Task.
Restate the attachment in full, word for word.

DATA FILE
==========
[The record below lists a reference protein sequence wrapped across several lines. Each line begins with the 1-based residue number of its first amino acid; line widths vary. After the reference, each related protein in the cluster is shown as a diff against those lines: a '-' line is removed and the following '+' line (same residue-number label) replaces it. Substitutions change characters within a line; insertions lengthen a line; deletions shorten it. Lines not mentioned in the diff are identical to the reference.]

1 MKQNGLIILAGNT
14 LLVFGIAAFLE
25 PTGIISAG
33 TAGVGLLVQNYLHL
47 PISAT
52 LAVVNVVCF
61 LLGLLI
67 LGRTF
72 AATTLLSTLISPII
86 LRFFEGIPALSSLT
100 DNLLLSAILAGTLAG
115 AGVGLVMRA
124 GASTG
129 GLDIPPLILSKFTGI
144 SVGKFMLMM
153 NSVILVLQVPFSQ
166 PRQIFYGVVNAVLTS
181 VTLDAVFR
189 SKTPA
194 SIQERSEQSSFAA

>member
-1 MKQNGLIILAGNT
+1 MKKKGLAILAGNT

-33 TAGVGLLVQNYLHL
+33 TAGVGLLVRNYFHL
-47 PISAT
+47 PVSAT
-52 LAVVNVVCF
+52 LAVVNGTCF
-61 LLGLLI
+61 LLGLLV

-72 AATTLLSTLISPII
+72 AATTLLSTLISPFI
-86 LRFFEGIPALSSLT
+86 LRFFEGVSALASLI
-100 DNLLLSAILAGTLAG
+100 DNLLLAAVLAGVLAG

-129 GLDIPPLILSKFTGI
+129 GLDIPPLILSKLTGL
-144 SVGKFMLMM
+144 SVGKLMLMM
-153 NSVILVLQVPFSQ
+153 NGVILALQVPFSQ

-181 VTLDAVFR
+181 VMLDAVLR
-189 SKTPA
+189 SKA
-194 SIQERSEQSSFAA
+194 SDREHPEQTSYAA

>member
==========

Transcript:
[The record below lists a reference protein sequence wrapped across several lines. Each line begins with the 1-based residue number of its first amino acid; line widths vary. After the reference, each related protein in the cluster is shown as a diff against those lines: a '-' line is removed and the following '+' line (same residue-number label) replaces it. Substitutions change characters within a line; insertions lengthen a line; deletions shorten it. Lines not mentioned in the diff are identical to the reference.]

1 MKQNGLIILAGNT
14 LLVFGIAAFLE
25 PTGIISAG
33 TAGVGLLVQNYLHL
47 PISAT
52 LAVVNVVCF
61 LLGLLI
67 LGRTF
72 AATTLLSTLISPII
86 LRFFEGIPALSSLT
100 DNLLLSAILAGTLAG
115 AGVGLVMRA
124 GASTG
129 GLDIPPLILSKFTGI
144 SVGKFMLMM
153 NSVILVLQVPFSQ
166 PRQIFYGVVNAVLTS
181 VTLDAVFR
189 SKTPA
194 SIQERSEQSSFAA

>member
-1 MKQNGLIILAGNT
+1 MKKKGLAILAGNT

-33 TAGVGLLVQNYLHL
+33 TAGVGLLVRNYFHL
-47 PISAT
+47 PVSAT
-52 LAVVNVVCF
+52 LAVVNGTCF
-61 LLGLLI
+61 LLGLLV

-72 AATTLLSTLISPII
+72 AATTLLSTLISPFI
-86 LRFFEGIPALSSLT
+86 LRFFEGVSALASLI
-100 DNLLLSAILAGTLAG
+100 DNLLLAAVLAGVLAG

-129 GLDIPPLILSKFTGI
+129 GLDIPPLILSKLTGL
-144 SVGKFMLMM
+144 SVGKLMLMM
-153 NSVILVLQVPFSQ
+153 NGVILALQVPFSQ

-181 VTLDAVFR
+181 VMLDAVLR
-189 SKTPA
+189 SKA
-194 SIQERSEQSSFAA
+194 SDREHPEQTSYAA

>member